Re:Forget $199 netbooks (2, Interesting)

Creepy Crawler (680178) | more than 5 years ago | (#27483981)

NT4 came for 4 different architectures.

They could do it again.

Selective bragging... (1)

Onyma (1018104) | more than 5 years ago | (#27483783)

Funny how Microsoft is so quick to tout big gains in OS adoption but they probably aren't shouting too loudly that it's an OS they have been trying desperately to kill off. "Yay! Selling like hotcakes! Now die... Die... DIE!!!"

Lie, cheat, steal ... (1)

LordThyGod (1465887) | more than 5 years ago | (#27483805)

.. who knows. They don't exactly have much of a track record in the honesty or integrity department. The one thing they do really well is hype.

at least 90% windows (0)

Anonymous Coward | more than 5 years ago | (#27483817)

There have been other sources for quite a while now that have confirmed the huge shift in netbook sales to Windows. The last one I heard was some months ago, at which point 90% of netbook sales were on Windows.

The simple fact that most slashdotters don't want to admit is that people *want* Windows. They don't want Linux. We can all sit around and speculate on the reasons, but the basic fact is unchanged. They want Windows, and if they have any idea what Linux is at all, they consider it a "cheap knockoff". They want the real thing.

2 months vs 6 months data (1)

Mishotaki (957104) | more than 5 years ago | (#27483867)

So:

1- Take 2 months of data

2- Take the data from the first 6 months of a year prior

3- Compare data

4- ....

5- Profit!

Let's not forget... (5, Insightful)

Shadow7789 (1000101) | more than 5 years ago | (#27483887)

Let's not forget that Microsoft had to be dragged kicking and screaming into this market.

Well, it probably was true... (1)

Bones3D_mac (324952) | more than 5 years ago | (#27483991)

... until I replaced it with Mac OS X. (Acer Aspire One / 1.5GB RAM / 8GB SSD / Broadcom Networking Card)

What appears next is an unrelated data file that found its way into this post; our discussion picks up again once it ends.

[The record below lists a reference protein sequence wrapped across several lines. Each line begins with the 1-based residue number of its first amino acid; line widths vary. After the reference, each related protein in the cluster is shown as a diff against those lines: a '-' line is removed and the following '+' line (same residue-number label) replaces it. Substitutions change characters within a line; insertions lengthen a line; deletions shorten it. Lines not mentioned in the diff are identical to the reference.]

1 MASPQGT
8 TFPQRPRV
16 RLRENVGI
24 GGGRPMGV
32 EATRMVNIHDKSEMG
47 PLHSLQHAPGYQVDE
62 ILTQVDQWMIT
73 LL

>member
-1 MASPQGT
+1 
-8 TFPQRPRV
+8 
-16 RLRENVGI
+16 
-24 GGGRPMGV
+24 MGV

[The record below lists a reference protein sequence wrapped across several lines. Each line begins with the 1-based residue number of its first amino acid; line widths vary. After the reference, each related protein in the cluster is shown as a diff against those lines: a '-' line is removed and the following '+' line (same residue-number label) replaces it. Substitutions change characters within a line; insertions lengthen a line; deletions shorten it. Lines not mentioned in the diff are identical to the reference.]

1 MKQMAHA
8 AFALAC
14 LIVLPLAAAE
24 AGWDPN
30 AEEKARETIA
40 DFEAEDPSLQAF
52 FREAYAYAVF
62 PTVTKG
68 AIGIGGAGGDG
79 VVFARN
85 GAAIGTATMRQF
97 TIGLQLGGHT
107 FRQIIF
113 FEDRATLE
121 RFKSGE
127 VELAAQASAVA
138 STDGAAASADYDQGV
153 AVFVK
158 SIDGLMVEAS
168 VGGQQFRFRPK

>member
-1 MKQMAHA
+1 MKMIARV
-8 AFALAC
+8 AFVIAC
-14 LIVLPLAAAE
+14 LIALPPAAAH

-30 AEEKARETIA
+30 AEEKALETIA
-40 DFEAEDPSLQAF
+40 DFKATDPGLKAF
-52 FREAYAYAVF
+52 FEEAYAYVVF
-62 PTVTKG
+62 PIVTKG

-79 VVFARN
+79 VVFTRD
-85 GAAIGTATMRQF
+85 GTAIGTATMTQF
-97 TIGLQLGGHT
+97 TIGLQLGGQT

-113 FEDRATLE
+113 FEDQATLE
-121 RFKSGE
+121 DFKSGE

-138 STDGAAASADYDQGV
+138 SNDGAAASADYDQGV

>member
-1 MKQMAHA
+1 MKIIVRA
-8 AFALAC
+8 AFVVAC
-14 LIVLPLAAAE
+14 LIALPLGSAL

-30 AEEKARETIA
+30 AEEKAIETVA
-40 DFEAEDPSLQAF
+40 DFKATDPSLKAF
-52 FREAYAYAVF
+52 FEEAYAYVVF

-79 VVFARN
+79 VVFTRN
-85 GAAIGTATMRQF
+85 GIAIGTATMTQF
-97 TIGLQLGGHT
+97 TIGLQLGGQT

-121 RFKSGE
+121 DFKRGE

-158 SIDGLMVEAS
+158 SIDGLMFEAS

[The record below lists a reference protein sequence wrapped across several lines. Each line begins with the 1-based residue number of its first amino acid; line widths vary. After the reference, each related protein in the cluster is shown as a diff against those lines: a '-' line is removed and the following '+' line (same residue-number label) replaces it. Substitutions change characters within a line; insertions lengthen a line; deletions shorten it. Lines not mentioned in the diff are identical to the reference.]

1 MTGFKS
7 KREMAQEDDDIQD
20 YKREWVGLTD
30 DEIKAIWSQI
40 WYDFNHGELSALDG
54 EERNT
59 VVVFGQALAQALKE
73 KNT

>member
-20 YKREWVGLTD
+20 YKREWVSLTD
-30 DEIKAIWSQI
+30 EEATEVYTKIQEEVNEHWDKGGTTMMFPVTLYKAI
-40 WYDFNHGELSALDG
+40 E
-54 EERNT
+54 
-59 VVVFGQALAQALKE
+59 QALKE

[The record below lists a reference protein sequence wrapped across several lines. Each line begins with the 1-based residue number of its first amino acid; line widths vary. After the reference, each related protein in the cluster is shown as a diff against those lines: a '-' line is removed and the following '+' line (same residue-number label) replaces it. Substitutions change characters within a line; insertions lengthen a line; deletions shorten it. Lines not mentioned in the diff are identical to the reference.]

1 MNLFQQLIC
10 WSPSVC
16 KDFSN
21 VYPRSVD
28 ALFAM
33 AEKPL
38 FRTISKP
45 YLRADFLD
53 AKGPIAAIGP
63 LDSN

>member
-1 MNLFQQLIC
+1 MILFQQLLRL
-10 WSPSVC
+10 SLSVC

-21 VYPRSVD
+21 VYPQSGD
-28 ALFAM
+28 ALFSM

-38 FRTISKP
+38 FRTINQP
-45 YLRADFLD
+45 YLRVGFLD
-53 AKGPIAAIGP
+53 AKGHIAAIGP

Linux user here. (1, Insightful)

Anonymous Coward | more than 5 years ago | (#27484035)

Even though I am a Linux user, if I were to purchase a netbook, it would have Windows on it. This is because of M$'s licensing scam. If I purchased one without Windows and then would up needing it later, it would cost me about $200 for a copy. The Windows netbook doesn't cost much more, and the Linux distros that ship on them aren't the ones for me. Thus it makes no sense for me to buy a Linux netbook. I can just install my favourite distoro on it anyway, and I have a copy of Windows for the thing if I need it later.

Where can I buy a Linux netbook? (5, Insightful)

ladislavb (551945) | more than 5 years ago | (#27484039)

Last week I walked into no fewer than 20 different computer stores here in Taiwan (the home of ASUS, Acer, MSI, etc), big and small, in order to buy a Linux netbook. But despite the fact that some of them displayed as many as 20 different brands and models, I found exactly 0 (zero!) netbooks shipping with Linux. Zero, nada, nothing! It just doesn't exist any more.

So yes, I believe Microsoft and its 96% figure. While people had choice between Linux and Windows, the figure was very different, but since the consumers are no longer offered a Linux option, even 96% seems low. The situation with netbooks is now exactly the same as with laptops - it's 2009 and it's still impossible to buy one without Windows pre-installed!

I always have to laugh when I read news about EU suing Microsoft for bundling a browser or a media player with Windows, but fails to see the real issue - Microsoft's complete stronghold over hardware manufacturers. ASUS, Acer, MSI, Dell, HP - they all "recommend Windows for everyday computing" on their web sites. Out of their free will, no doubt...

the way i read this... (0)

Anonymous Coward | more than 5 years ago | (#27484053)

the way i read this was that microsoft has f*#ked 96% of netbooks... =p

96% penetration? (1, Funny)

Sebilrazen (870600) | more than 5 years ago | (#27484085)

That's not what she said.